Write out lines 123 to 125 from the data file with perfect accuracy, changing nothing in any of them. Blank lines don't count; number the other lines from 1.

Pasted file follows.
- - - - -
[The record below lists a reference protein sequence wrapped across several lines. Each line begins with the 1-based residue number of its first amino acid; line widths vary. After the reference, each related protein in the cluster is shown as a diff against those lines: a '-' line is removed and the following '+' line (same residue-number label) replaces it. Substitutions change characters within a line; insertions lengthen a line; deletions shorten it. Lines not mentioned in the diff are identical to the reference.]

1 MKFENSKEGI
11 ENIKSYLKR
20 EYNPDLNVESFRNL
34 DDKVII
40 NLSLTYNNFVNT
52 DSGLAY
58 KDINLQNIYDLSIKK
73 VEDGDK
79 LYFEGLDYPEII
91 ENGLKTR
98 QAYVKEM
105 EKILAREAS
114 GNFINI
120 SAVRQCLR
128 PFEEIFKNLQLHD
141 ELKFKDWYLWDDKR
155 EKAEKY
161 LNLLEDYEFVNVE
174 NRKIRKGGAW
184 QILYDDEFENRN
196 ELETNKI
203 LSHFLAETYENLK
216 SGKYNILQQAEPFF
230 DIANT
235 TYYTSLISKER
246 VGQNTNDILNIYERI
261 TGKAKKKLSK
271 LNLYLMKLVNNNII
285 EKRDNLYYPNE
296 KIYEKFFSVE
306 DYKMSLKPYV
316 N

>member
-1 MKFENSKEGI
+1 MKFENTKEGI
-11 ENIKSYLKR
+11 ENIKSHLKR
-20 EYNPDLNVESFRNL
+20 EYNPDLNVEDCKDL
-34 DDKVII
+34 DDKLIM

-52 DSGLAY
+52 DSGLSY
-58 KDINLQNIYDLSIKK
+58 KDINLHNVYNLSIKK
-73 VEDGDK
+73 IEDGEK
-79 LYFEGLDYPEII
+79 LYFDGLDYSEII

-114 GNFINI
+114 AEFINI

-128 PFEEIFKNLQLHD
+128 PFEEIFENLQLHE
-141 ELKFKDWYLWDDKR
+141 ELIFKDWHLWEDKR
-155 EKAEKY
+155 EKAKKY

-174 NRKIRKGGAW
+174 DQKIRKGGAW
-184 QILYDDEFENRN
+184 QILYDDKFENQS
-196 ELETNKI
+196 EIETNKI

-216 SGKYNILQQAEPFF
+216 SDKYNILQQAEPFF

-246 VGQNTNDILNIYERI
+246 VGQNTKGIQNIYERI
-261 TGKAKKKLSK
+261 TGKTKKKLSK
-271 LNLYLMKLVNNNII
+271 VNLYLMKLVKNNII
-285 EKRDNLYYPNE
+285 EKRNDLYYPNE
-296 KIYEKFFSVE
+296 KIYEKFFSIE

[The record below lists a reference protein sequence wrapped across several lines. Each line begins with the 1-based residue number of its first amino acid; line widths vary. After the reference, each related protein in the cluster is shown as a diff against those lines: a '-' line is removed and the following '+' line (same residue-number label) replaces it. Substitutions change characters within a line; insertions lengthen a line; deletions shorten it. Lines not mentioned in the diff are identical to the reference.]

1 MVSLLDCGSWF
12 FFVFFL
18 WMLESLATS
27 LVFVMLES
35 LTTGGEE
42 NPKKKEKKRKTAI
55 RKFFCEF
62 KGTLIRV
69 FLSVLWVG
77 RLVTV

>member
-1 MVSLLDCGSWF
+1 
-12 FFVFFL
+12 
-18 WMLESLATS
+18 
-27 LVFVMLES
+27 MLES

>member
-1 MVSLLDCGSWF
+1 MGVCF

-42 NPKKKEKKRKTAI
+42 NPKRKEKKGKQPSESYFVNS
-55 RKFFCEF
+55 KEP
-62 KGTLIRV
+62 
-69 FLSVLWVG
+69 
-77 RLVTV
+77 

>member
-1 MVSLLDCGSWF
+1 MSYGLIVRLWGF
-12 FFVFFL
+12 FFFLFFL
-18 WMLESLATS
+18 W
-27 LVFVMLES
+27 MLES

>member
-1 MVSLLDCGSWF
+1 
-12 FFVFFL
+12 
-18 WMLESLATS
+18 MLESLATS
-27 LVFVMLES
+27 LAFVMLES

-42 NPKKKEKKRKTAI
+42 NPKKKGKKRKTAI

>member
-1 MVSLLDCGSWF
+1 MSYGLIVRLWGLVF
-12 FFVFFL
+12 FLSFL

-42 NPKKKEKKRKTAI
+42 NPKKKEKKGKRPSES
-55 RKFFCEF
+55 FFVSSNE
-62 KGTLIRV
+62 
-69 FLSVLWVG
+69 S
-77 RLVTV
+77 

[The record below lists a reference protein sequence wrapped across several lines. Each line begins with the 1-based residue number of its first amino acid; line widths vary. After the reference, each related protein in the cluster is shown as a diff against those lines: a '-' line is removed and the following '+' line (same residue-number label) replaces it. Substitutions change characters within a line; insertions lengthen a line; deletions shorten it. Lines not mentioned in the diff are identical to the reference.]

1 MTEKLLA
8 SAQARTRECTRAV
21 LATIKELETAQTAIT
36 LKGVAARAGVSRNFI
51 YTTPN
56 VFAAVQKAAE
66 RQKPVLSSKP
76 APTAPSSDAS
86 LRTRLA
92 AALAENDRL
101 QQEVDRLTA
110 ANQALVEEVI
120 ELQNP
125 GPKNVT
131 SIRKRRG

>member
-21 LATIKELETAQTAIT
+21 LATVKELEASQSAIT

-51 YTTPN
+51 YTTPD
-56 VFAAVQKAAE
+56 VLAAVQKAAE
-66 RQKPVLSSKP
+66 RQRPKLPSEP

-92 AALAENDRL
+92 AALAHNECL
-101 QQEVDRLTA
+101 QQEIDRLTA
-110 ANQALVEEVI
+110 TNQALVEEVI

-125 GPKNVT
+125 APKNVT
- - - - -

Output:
+12 
-18 WMLESLATS
+18 MLESLATS